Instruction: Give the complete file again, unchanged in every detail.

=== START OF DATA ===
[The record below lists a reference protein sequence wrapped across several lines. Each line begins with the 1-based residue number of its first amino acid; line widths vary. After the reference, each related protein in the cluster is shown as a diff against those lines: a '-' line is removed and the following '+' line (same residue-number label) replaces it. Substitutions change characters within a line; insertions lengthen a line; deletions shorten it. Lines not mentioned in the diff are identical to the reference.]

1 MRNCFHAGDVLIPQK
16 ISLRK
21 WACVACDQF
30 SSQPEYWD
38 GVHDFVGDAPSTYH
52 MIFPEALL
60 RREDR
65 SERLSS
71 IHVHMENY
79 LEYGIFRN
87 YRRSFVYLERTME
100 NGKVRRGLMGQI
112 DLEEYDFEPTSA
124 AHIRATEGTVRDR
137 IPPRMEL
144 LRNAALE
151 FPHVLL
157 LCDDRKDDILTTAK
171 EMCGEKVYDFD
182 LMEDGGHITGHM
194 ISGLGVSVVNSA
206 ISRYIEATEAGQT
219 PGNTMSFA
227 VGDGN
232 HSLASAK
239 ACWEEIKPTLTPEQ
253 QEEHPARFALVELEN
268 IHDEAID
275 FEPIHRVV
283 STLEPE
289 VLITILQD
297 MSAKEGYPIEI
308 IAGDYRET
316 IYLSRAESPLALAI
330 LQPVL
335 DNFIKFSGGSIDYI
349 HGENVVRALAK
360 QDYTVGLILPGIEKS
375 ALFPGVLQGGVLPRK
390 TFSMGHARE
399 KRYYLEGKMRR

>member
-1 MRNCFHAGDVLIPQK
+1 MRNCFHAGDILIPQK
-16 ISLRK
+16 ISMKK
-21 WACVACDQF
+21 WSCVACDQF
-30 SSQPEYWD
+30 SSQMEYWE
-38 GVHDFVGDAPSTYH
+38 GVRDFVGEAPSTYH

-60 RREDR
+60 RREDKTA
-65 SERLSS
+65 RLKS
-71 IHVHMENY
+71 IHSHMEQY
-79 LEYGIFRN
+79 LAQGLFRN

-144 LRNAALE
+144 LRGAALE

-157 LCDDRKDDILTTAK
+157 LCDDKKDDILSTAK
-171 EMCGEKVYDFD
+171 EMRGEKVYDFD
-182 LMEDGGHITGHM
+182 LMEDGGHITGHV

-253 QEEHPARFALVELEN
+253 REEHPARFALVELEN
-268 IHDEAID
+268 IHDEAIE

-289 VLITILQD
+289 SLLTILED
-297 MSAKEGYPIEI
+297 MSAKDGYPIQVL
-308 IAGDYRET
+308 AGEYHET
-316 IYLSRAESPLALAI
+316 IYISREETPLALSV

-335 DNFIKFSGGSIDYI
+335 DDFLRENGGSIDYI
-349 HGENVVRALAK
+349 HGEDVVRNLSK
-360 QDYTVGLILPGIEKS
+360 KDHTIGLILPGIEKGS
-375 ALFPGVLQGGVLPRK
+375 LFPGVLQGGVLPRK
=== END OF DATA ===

[The record below lists a reference protein sequence wrapped across several lines. Each line begins with the 1-based residue number of its first amino acid; line widths vary. After the reference, each related protein in the cluster is shown as a diff against those lines: a '-' line is removed and the following '+' line (same residue-number label) replaces it. Substitutions change characters within a line; insertions lengthen a line; deletions shorten it. Lines not mentioned in the diff are identical to the reference.]

1 MRNCFHAGDVLIPQK
16 ISLRK
21 WACVACDQF
30 SSQPEYWD
38 GVHDFVGDAPSTYH
52 MIFPEALL
60 RREDR
65 SERLSS
71 IHVHMENY
79 LEYGIFRN
87 YRRSFVYLERTME
100 NGKVRRGLMGQI
112 DLEEYDFEPTSA
124 AHIRATEGTVRDR
137 IPPRMEL
144 LRNAALE
151 FPHVLL
157 LCDDRKDDILTTAK
171 EMCGEKVYDFD
182 LMEDGGHITGHM
194 ISGLGVSVVNSA
206 ISRYIEATEAGQT
219 PGNTMSFA
227 VGDGN
232 HSLASAK
239 ACWEEIKPTLTPEQ
253 QEEHPARFALVELEN
268 IHDEAID
275 FEPIHRVV
283 STLEPE
289 VLITILQD
297 MSAKEGYPIEI
308 IAGDYRET
316 IYLSRAESPLALAI
330 LQPVL
335 DNFIKFSGGSIDYI
349 HGENVVRALAK
360 QDYTVGLILPGIEKS
375 ALFPGVLQGGVLPRK
390 TFSMGHARE
399 KRYYLEGKMRR

>member
-1 MRNCFHAGDVLIPQK
+1 MRNCFHAGDILIPQK
-16 ISLRK
+16 ISMKK
-21 WACVACDQF
+21 WSCVACDQF
-30 SSQPEYWD
+30 SSQMEYWE
-38 GVHDFVGDAPSTYH
+38 GVRDFVGEAPSTYH

-60 RREDR
+60 RREDKTA
-65 SERLSS
+65 RLKS
-71 IHVHMENY
+71 IHSHMEQY
-79 LEYGIFRN
+79 LAQGLFRN

-144 LRNAALE
+144 LRGAALE

-157 LCDDRKDDILTTAK
+157 LCDDKKDDILSTAK
-171 EMCGEKVYDFD
+171 EMRGEKVYDFD
-182 LMEDGGHITGHM
+182 LMEDGGHITGHV

-253 QEEHPARFALVELEN
+253 REEHPARFALVELEN
-268 IHDEAID
+268 IHDEAIE

-289 VLITILQD
+289 SLLTILED
-297 MSAKEGYPIEI
+297 MSAKDGYPIQVL
-308 IAGDYRET
+308 AGEYHET
-316 IYLSRAESPLALAI
+316 IYISREETPLALSV

-335 DNFIKFSGGSIDYI
+335 DDFLRENGGSIDYI
-349 HGENVVRALAK
+349 HGEDVVRNLSK
-360 QDYTVGLILPGIEKS
+360 KDHTIGLILPGIEKGS
-375 ALFPGVLQGGVLPRK
+375 LFPGVLQGGVLPRK